Northborough-Southborough ranks among top ten districts in the state

Above: Boston Magazine says Northborough-Southborough is the eighth best district in the state

As your kids head back to school, here’s something that may make you feel even more upbeat about the school year to come. In a recent ranking by Boston Magazine of the best schools in Massachusetts, the Northborough-Southborough district came in eighth.

In compiling its rankings, the magazine said it looked at things like MCAS and SAT scores, the number of AP classes, how many sports are offered, student/teacher ratios, whether the district has pre-K programs, and more.

With its 8th-place ranking, Northborough-Southborough stood out as having a particularly high graduation rate (98.1%) and a high number of AP class offerings. (Algonquin was recognized by the College Board last year for its AP program.)

In a separate ranking of the best public high schools, Algonquin came in 28th.

Districts coming in ahead of Northborough-Southborough included Dover-Sherborn, Concord-Carlisle, Weston, Lincoln-Sudbury, Lexington, Manchester Essex, and Wayland.

You can see the full list here.

What do you think? Do accolades like this make you feel good when you send your kids off on the bus each morning? What criteria would you use if you were ranking our schools? Share your thoughts in the comments.

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Judy Boyle
12 years ago

Great news once again! This is very important to note as it directly impacts our property values too!

12 years ago

These lists always interest me, particularly the criteria used to make the determinations about rating. I’d love it if the Superintendent would give some more info on this – for example, the purported 98.1 graduating rate. Let’s hear more about the low-income students, the students in the therapeutic classrooms, the substantially separate CASTLE (students with autism), those students with severe disabilities & cognitive delays, medically-fragile students – how are they all doing are they all graduating on time? What are the stats on the numbers of students who have to take the 10th grade MCAS over and over in order to pass a test which can end up being adusted to ensure only “essentials” are tested after a certain number of attempts (At least, this is how it’s been explained to me). An Educational Proficency Plan is proposed by the hs for students who simply cannot test proficient in MCAS.

As to SAT & MCAS scores, those have been shown to be most tied to zipcode (income, really) as well-to-do parents spend a whole heck of a lot of money to make sure their kids do as well as possible.While there may be a lot of AP offerings, do we have numbers on the students who actually go on and take the tests at the end of the classes? I agree a lot of sports are offered, but students know it can be very difficult to make a team. Student/teacher ratio – do we have details? My sophmore son suggests he has about 22-25 in most classes. And things will shift around for the next week or two. Small sampling, I know! Is that a good ratio? What does the hs consider an optimal ratio?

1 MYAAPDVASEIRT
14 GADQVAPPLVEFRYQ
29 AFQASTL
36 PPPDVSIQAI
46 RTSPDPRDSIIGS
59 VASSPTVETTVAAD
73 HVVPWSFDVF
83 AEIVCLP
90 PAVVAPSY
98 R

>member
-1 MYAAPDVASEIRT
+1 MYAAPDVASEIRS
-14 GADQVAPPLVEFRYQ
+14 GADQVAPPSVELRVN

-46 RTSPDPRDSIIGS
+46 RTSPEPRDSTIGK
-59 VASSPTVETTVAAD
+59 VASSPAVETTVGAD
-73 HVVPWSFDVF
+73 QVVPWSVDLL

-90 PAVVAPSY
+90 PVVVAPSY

I’ll have to read the article & see how the same school came 8 in one list and 28 in another. Different criteria, I guess. My bigger point is that (as the Superintendent often says), these rankings should be taken with a grain of salt.

12 years ago

I have to wonder what the deciding criteria is that makes a school #1 vs #8? For instance, since the graduation rate is exactly the same for #1 and Algonquin #8, is it the MCAS scores, class size or what? .It’s not the number of AP classes or the Pre-K program obviously.

Which brings me to class size: the numbers are off in the chart for the school system size – there’s no way Hopkinton’s school system is more than 3K students, and Northborough-Southborough’s, which is listed as 1,438 students. It looks like they used only the high school numbers in some cases, and the entire school system in others.

Like all charts of this type, there really isn’t a completely accurate way of comparing apples to apples –SPED, low-income, and immigrant kids skew the results for many school systems – but that doesn’t mean their school systems aren’t good, and they may even be better. After all, how many of these kids are in Cambridge Rindge and Latin? Or Dover, which doesn’t even offer a Pre-K program of any kind?

12 years ago

I should amend my last sentence I think… according to the chart Dover doesn’t offer a Pre-K program of any kind, but I think they would legally have to.

12 years ago

Congratulations to the administration, teachers, and students of the district for their hard work and to the parents of Northborough and Southborough for their support! This recognition is well deserved. The Boston Magazine ranking is based on an overarching analysis of all the districts in the Boston area. It is interesting to note that many higher and lower ranking towns pay far more per student. Well done!

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